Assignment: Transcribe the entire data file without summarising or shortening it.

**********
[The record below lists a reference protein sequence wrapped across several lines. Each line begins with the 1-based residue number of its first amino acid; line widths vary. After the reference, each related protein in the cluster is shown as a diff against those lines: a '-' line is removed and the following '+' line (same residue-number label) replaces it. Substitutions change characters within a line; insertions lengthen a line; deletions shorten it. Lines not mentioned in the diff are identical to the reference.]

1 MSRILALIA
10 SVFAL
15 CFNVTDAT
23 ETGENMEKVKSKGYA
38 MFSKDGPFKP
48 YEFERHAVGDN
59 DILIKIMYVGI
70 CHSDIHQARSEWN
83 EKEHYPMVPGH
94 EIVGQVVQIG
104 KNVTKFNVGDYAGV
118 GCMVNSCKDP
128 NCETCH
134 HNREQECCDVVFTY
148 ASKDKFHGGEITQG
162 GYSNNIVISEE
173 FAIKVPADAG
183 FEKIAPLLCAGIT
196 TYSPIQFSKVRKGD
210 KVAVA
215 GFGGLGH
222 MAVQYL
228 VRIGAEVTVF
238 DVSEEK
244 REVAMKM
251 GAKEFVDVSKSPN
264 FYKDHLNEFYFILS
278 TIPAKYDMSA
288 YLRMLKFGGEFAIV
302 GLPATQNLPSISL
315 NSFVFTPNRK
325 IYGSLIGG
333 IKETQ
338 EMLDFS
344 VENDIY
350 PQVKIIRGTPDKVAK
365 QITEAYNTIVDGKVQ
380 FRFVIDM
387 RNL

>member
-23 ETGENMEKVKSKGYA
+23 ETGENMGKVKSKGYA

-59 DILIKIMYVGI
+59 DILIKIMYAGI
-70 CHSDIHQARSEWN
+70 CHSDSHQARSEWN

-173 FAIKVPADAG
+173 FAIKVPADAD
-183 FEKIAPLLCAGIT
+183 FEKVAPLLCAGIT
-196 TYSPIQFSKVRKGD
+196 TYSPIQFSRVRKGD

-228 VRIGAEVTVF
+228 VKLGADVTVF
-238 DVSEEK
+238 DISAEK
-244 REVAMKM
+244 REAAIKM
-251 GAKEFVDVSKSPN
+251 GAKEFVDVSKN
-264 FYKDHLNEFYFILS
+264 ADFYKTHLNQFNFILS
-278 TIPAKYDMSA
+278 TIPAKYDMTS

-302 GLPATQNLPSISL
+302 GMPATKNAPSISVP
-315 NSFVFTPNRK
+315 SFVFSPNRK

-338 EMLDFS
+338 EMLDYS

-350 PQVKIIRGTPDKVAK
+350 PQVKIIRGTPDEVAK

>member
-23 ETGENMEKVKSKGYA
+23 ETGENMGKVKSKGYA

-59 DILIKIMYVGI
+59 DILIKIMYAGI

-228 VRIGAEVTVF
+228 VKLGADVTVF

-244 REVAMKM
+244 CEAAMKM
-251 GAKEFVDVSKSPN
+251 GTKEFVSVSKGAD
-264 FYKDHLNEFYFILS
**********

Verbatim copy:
[The record below lists a reference protein sequence wrapped across several lines. Each line begins with the 1-based residue number of its first amino acid; line widths vary. After the reference, each related protein in the cluster is shown as a diff against those lines: a '-' line is removed and the following '+' line (same residue-number label) replaces it. Substitutions change characters within a line; insertions lengthen a line; deletions shorten it. Lines not mentioned in the diff are identical to the reference.]

1 MSRILALIA
10 SVFAL
15 CFNVTDAT
23 ETGENMEKVKSKGYA
38 MFSKDGPFKP
48 YEFERHAVGDN
59 DILIKIMYVGI
70 CHSDIHQARSEWN
83 EKEHYPMVPGH
94 EIVGQVVQIG
104 KNVTKFNVGDYAGV
118 GCMVNSCKDP
128 NCETCH
134 HNREQECCDVVFTY
148 ASKDKFHGGEITQG
162 GYSNNIVISEE
173 FAIKVPADAG
183 FEKIAPLLCAGIT
196 TYSPIQFSKVRKGD
210 KVAVA
215 GFGGLGH
222 MAVQYL
228 VRIGAEVTVF
238 DVSEEK
244 REVAMKM
251 GAKEFVDVSKSPN
264 FYKDHLNEFYFILS
278 TIPAKYDMSA
288 YLRMLKFGGEFAIV
302 GLPATQNLPSISL
315 NSFVFTPNRK
325 IYGSLIGG
333 IKETQ
338 EMLDFS
344 VENDIY
350 PQVKIIRGTPDKVAK
365 QITEAYNTIVDGKVQ
380 FRFVIDM
387 RNL

>member
-23 ETGENMEKVKSKGYA
+23 ETGENMGKVKSKGYA

-59 DILIKIMYVGI
+59 DILIKIMYAGI
-70 CHSDIHQARSEWN
+70 CHSDSHQARSEWN

-173 FAIKVPADAG
+173 FAIKVPADAD
-183 FEKIAPLLCAGIT
+183 FEKVAPLLCAGIT
-196 TYSPIQFSKVRKGD
+196 TYSPIQFSRVRKGD

-228 VRIGAEVTVF
+228 VKLGADVTVF
-238 DVSEEK
+238 DISAEK
-244 REVAMKM
+244 REAAIKM
-251 GAKEFVDVSKSPN
+251 GAKEFVDVSKN
-264 FYKDHLNEFYFILS
+264 ADFYKTHLNQFNFILS
-278 TIPAKYDMSA
+278 TIPAKYDMTS

-302 GLPATQNLPSISL
+302 GMPATKNAPSISVP
-315 NSFVFTPNRK
+315 SFVFSPNRK

-338 EMLDFS
+338 EMLDYS

-350 PQVKIIRGTPDKVAK
+350 PQVKIIRGTPDEVAK

>member
-23 ETGENMEKVKSKGYA
+23 ETGENMGKVKSKGYA

-59 DILIKIMYVGI
+59 DILIKIMYAGI

-228 VRIGAEVTVF
+228 VKLGADVTVF

-244 REVAMKM
+244 CEAAMKM
-251 GAKEFVDVSKSPN
+251 GTKEFVSVSKGAD
-264 FYKDHLNEFYFILS